Practical information

Uganda is a relatively small country and it is possible to see most of the highlights in about two weeks’ time. Principal roads are typically in good condition, but travel is a great deal slower than you may be used to in Europe or the US. The road from Kampala to Entebbe and Jinja is busy. Allow some 2 hours to reach Entebbe and 3 hours to reach Jinja. Travel time from Kampala to Fort Portal is about 5 or 6 hours, to Pakwach – Murchison Falls is about 7 hours and to Kabale is about 6 or 7 hours. On average you will drive about 60 km/hour.

How does it work with navigation?

We used to have GPS systems with Tracks4Africa. However, the maps on these systems are very poor for Uganda. Therefore we stopped this service. Nevertheless, we can suggest better alternatives:
Most smartphones are equipped with a GPS location system. It’s possible to download maps up front so to use them offline. We use the app Maps.ME. You can download the map (15Mb) in the app for offline use. These maps systems are much more detailed and have all major roads, most locations and places of interest set-out for you.
There's absolutely something to say for going offline with the good ol’ map in your hands. This map is not super detailed, but main roads are highlighted properly. You can also check the maps in the Bradt guide.

How are the road conditions?

By East African standards, the road conditions throughout the country are good and ever improving as a result of major roadworks programme being implemented. All the primary roads radiating out of Kampala to the North, East, South and West are asphalted. Standards of highway maintenance are low though, and there always seem to be one highway in a state of disrepair, meaning potholes and delays because of construction works. The road from Fort Portal via Hoima to Masindi, from Masindi to Murchison Falls Park, from Soroti to Mbale and North beyond Gulu are unsurfaced, which will greatly increase the travel time. The condition of these roads and the minor roads (as around the Bwindi area) tend to be variable from one season to the next, and are most difficult during the rainy season. Minibus drivers are notorious for overtaking on blind corners and the big coaches feel on top of the food chain, so keep an eye on your rear-view mirror and if necessary, just pull off the road in advance to let the coach pass.

Is Uganda safe for self-drive?

Yes. The country is known to be one of the safest countries in Sub-Saharan Africa with the friendliest people. Ugandans are very forthcoming and helpful and will surely assist you to change your tyre or show you the way (although their sense of distance and time is not always the most accurate). Moreover, it’s hard to get lost as there are only a few principal roads crossing the country. The Uganda Roadmap which comes with the car is accurate and detailed. Armed attacks or any violence toward travellers is unheard of. While on the roads, it is always recommended to drive defensively and at limited speed, lock your doors and avoid driving after dark. Do not leave valuables in your car when the car is unattended and always carry cash, water and a charged mobile phone with you.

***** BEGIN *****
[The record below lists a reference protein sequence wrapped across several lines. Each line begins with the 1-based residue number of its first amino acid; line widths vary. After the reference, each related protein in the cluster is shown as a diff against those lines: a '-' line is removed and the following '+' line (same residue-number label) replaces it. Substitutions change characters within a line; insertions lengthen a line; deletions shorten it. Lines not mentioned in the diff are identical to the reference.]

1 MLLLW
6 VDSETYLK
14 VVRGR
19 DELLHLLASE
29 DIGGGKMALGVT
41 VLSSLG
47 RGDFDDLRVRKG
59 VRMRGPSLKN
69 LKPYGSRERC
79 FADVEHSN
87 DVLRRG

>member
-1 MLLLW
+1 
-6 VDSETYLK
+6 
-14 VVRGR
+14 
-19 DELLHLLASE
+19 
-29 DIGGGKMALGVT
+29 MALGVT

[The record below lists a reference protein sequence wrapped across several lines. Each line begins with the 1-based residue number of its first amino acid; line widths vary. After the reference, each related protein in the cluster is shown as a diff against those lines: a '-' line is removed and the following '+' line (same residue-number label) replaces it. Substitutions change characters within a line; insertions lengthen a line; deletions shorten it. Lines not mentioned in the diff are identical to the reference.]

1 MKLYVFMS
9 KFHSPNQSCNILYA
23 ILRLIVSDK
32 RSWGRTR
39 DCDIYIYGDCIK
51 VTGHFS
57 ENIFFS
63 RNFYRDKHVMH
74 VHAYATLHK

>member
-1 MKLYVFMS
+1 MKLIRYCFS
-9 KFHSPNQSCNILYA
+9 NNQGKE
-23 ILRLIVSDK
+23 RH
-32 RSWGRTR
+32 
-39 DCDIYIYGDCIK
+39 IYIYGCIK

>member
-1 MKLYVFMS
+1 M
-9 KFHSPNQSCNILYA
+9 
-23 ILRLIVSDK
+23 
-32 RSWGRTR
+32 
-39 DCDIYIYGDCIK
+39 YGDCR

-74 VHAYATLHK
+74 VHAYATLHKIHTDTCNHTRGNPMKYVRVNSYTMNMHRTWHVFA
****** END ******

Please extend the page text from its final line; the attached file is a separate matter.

How much are the park entrance fees?

The Ugandan Wildlife Authority (UWA) manages the parks in Uganda. The rates for 2016 are US$ 40 / 24h for non-residents, US$ 30 / 24h for foreign residents and UGX 15,000 for East African Citizens (the rate for your driver in case you have one). The rates for Kidepo, Semuliki, Mt Elgon and Mt Rwenzori are US$ 35 / US$ 25 and UGX 10,000. For the car you pay UGX 30,000 per multiple day visit. For an overview of the rates, check the UWA tariffs guide.

Do I need travel insurance?

Yes, you need to have travel insurance. Only the car is comprehensively insured for third party liability, fire, theft and accidents. You are not insured for loss of your personal belongings, or any personal accidents.

Do I need a visa to enter Uganda?

Yes, you need a Tourist Visa in order to enter Uganda. Arrange this easily at at least 7 days in advance of arrival. A singly entry visa is valid for 3 months and costs $50 USD per person. A tourist Visa for East Africa (Kenya, Uganda, Rwanda) costs $100 USD and allows you to freely move between these countries. All visa fees are payable in cash in USD at the airport or border posts.

Can I get a visa upon arrival, when crossing the border to Uganda’s neighboring countries?

In East Africa, you can usually obtain a visa when crossing a border overland, the exception being Rwanda. We don't allow Roadtrippers to take the vehicles across the border to DR Congo. Visa applications for Rwanda can easily be made online at the site of Rwanda Directorate General of Immigration. Within three days, you receive an entry visa acceptance by email. Bringing this acceptance letter, the visa will be issued at the border. The visa fee is paid at the border.

Is it easy to withdraw money from an ATM across Uganda?